Written for YourProperty
This week, the Property Poser expert follows up on a recent letter from a reader who asked whether she should employ an agent in letting her property.
In brief, the general conclusion was that if the agent could expedite the process and provide a service that the reader might not have been able to provide herself, there might be some value in it.
The reader elected to use the agent’s services, as he was insistent that he had a number of qualified tenants already interested in the property.
The first tenant he put forward was an unrehabilitated insolvent who wished to pay her rental “off the books”. The reader had, quite understandably, numerous problems with this proposal.
The next prospective tenant was so keen she could hardly wait to gain access to the property so that she could take measurements and the like. This tenant was apparently verified and all background checks had been conducted.
Now the reader, not in the habit of being rushed, told the agent that she wanted her attorney to look over the documentation he had provided for her signature, which comprised the mandate to the agent and lease agreement.
The attorney raised a number of potential problems that he suggested be amended or deleted and the reader put these to the agent.
The agent was apparently adamant that the contracts could not be altered and that, for the tenant to take occupation, he had to receive the signed copies urgently.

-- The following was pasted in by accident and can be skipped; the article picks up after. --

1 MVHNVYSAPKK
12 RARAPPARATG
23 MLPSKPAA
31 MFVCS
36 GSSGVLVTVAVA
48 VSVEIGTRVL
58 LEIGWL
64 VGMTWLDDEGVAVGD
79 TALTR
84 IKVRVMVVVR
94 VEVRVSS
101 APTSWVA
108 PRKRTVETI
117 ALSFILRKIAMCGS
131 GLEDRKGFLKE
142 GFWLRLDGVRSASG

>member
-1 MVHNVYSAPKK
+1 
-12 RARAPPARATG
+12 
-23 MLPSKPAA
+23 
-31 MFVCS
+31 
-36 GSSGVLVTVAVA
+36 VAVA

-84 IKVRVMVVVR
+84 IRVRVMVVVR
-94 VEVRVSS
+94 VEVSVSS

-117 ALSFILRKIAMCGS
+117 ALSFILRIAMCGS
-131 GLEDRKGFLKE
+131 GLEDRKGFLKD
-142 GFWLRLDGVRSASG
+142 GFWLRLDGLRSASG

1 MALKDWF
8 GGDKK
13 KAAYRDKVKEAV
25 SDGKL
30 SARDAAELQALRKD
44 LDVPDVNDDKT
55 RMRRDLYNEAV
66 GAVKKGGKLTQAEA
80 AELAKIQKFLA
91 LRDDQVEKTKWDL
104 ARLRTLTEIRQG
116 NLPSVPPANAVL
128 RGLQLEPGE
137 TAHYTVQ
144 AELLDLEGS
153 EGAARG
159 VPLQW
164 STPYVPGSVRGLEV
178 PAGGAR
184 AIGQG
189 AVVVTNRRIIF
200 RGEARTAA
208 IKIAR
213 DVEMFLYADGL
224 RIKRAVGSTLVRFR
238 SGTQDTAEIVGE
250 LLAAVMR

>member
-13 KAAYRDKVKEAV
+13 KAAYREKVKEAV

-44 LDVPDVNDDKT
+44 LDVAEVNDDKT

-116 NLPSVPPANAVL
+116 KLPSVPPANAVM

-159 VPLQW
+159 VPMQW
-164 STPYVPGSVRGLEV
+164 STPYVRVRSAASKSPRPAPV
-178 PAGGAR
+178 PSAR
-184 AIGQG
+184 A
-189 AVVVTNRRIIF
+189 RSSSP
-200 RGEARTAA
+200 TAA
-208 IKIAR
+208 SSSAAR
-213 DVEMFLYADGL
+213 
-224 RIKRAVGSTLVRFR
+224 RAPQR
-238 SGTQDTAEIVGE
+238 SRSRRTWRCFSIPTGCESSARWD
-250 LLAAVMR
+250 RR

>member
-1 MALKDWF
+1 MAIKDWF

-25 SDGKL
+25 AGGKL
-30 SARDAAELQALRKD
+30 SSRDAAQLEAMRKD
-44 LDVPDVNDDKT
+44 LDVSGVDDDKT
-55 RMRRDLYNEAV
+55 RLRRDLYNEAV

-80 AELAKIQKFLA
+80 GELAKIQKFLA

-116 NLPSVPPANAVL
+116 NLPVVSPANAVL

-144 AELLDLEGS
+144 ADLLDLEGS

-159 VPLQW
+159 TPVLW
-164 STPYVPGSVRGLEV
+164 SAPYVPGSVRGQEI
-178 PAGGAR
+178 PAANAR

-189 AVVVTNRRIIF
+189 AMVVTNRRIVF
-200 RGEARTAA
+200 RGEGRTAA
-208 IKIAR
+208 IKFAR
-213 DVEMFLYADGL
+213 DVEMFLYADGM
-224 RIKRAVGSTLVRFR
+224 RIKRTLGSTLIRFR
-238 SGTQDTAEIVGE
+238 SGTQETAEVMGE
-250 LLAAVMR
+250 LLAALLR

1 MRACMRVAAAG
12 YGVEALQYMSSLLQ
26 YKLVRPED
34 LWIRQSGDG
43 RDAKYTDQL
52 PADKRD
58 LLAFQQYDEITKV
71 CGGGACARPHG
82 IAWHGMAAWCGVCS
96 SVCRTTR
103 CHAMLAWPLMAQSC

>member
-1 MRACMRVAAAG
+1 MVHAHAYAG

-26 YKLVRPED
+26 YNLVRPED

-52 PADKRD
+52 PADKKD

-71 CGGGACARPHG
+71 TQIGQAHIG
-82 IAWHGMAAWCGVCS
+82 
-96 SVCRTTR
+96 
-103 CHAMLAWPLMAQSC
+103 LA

Our reader conceded, to expedite the process and avoid the property standing vacant for a month or more and not receiving rental for that period.
Needless to say, the matter spiralled out of control and the new tenant failed to materialise.
The agent claims this was due to the reader’s delays, while the reader feels that he fabricated the prospective tenant to pressure her into signing the mandate.
She believes the “tenant” was merely being used as a dangling carrot.
The agent does not seem to have any other prospective tenants lined up, despite his promises of a pool of tenants from which to draw.
Some angry words were exchanged and, being unhappy, the reader would like to know what steps she can take.
She has already decided to report the conduct of the agent concerned to his directors as she feels that his actions have and will continue to bring the name of the agency into disrepute.
Her next step, should she still feel aggrieved after taking the matter up with his superiors, would be to approach the Estate Agency Affairs Board, says Sean Radue of Radue Attorneys in Port Elizabeth.
“The EAAB has an established procedure for the resolution of complaints and the complaint initiation form is available on their website.”
According to Radue, this serves as a cautionary tale to would-be landlords.
“Anyone contemplating letting their property would be well served in negotiating terms that are acceptable to both them and the agent.”
Should acceptable terms not be found, it might not be a bad idea to seek alternative representation, says Radue.
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